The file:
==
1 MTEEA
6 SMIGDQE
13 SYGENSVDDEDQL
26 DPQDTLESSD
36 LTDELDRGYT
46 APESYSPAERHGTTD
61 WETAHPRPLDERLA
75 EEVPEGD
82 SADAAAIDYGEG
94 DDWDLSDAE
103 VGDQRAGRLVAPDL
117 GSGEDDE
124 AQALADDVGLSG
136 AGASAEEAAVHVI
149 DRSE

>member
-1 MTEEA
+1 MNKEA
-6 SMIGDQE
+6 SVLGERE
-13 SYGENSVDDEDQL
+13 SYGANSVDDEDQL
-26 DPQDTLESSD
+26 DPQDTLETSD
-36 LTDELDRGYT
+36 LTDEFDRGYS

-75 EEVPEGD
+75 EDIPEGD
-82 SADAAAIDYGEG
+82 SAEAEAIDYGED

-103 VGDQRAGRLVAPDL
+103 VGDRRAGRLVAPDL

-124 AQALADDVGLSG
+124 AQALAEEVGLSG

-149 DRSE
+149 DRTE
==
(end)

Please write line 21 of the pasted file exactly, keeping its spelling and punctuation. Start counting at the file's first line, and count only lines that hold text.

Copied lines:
-13 SYGENSVDDEDQL